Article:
The next phase of the product life cycle is the retail market which also integrates into the system of the instant invention as illustrated in FIG. 5. A preferred retail system will utilize an RFID interrogator 51 which is linked to an electronic transaction terminal point of sale system 53. This point of sale system 53 is preferably tied to the retail store's inventory control system which utilizes the product's UPPC. The point of sale system 53 may preferably communicate automatically to the central data base or registration authority 40 to retrieve the product's password to enable operation thereof. Once retrieved, the interrogator 51 transmits this password information to the electronic appliance, thereby enabling its operation for the consumer 30. Alternatively, the store may well decide to utilize its own internal password to enable and disable the operation of the appliances. In such an event, the communication link to the registration authority 40 would not necessarily be required, and could be replaced by a communication link to the store's own computerized data base which stores this information.

Once purchased, the consumers will typically install the electronic appliance in their home or office environment 55 as desired. Once in this environment, the consumer may register his purchase with the registration authority 40 by transmitting the UPPC and other information via a modem 57, via voice communication over the telephone 59, or even via facsimile 61. Once this information identifying the electronic appliance and the particular consumer is received by the central registration authority 40, appropriate portions of this information is then communicated to the consumer warranty registration system 63 of the appropriate appliance manufacturer.

To allow for the above described system operation, a preferred embodiment of the instant invention incorporates within an electronic appliance a RFID device 65 as illustrated in single line block diagrammatic form in FIG. 7. As may be seen, the RFID device 65 includes a coil type antenna 67 which receives the transmitted RF signal 69. This transmitted RF signal includes both information and power, and serves both to energize the RFID device 65 as well as transmit information thereto. As discussed above, the RUID device 65 communicates with the interrogator (not shown) via a technique known as backscattering. Preferably, this RFID device 65 is integrated into the electronic appliance and communicates directly with the security and control logic 71 thereof. This security and control logic 71 includes permanent data storage 73 as is conventional. This permanent data storage 73 may maintain the UPPC and password information required by the system of the instant invention, or this information may be stored in the RFID device 65 itself as is common with conventional RFID devices. In any event, this information is coordinated through the security and control logic 71 of the appliance to disable operation of the appliance via a disabling device 75. This disabling device may take the form of control logic which prohibits operation of the appliance, hardware circuitry to prevent operation of the appliance, or a combination of both as appropriate for the particular appliance into which the system is incorporated.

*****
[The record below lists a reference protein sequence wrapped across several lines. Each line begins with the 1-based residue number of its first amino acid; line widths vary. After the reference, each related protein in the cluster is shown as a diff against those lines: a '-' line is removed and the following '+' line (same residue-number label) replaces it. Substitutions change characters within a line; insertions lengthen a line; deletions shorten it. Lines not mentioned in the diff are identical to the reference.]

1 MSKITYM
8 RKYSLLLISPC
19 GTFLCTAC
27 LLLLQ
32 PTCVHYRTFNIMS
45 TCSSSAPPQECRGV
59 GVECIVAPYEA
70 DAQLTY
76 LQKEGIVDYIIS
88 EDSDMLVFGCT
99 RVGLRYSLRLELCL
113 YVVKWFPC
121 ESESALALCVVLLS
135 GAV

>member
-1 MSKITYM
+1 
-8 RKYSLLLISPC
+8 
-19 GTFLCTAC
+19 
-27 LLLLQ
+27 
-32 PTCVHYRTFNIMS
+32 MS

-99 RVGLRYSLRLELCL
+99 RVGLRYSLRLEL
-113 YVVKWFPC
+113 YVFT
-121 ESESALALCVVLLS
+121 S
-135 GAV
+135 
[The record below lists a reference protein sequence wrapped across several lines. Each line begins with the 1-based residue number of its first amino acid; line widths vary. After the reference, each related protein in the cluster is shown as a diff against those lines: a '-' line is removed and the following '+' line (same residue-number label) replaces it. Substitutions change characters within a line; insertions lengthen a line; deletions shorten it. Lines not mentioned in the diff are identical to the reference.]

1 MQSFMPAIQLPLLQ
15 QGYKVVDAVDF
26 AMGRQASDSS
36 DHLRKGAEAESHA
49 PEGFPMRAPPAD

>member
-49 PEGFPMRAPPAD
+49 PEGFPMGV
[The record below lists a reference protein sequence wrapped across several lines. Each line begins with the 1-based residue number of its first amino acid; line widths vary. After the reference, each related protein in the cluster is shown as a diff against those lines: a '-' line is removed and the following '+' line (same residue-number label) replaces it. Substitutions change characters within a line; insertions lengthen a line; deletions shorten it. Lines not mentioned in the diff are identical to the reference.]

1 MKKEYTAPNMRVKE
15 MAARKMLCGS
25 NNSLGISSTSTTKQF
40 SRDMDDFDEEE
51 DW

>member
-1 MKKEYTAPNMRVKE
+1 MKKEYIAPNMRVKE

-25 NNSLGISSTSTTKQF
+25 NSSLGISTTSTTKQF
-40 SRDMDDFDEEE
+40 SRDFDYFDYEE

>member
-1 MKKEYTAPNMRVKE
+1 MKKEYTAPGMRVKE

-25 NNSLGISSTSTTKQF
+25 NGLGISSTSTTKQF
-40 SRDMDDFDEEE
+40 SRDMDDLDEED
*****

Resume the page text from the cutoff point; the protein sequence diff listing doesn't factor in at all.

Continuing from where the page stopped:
A preferred embodiment of the instant invention also includes a communication bus 77 which interfaces with a communication interface 79 to allow hardware communication from the appliance to external devices. This communication interface 79 may be an external module which couples to the appliance through a communication bus port and cable connector 81. Use of an external module allows for wide adaptability of the system to multiple communication platforms within the home or office. Alternatively, the communication interface may be integrated within the appliance as desired.

An alternative embodiment of the instant invention utilizing an external RFID interface is illustrated in FIG. 8. In this embodiment, an external RFID module 83 which contains the conventional components of a RFID device 65 and coil 67 is interfaced to the appliance via a communication bus port and cable connector 85. The information to and from the appliance will be transmitted through a communication bus 87 to the appliance's security and control logic 89. In similar fashion to the embodiment described above, the security and control logic 89 of the appliance interfaces with permanent data storage 91 and controls the operation of a disabling device 93 which may comprise both hardware and software components as appropriate. The use of the external RFID module 83 allows for wide applicability of the system of the instant invention as it does not specifically tie the appliance to any one particular frequency of operation (,See Background of the Invention section for discussion of the available frequencies currently in use for RFID devices). Such an external system allows a manufacturer to use its existing RFID equipment without having to worry if this is compatible with the shipping company or the retail outlet which may utilize different RFID frequency systems.

As illustrated in FIG. 9, the structure of this embodiment allows for other topology communication interfaces 95 to be coupled to the system via the cable connector and communication bus port 85. These other topology communication interfaces 95 allow widespread applicability of the system of the instant invention as the requirement for RFID interfacing equipment is no longer needed at separate stages of the product life cycle. For example, such an interface may allow direct modem communication with the appliance. This communication interface 95 may transmit the UPPC and password information to and from the appliance to allow the securing and control thereof.